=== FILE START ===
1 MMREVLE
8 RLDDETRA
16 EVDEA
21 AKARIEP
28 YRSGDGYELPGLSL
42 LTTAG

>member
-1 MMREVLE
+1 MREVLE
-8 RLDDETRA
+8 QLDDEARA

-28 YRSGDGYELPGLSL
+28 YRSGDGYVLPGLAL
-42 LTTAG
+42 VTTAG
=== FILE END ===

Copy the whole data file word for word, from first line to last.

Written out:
1 MMREVLE
8 RLDDETRA
16 EVDEA
21 AKARIEP
28 YRSGDGYELPGLSL
42 LTTAG

>member
-1 MMREVLE
+1 MREVLE
-8 RLDDETRA
+8 QLDDEARA

-28 YRSGDGYELPGLSL
+28 YRSGDGYVLPGLAL
-42 LTTAG
+42 VTTAG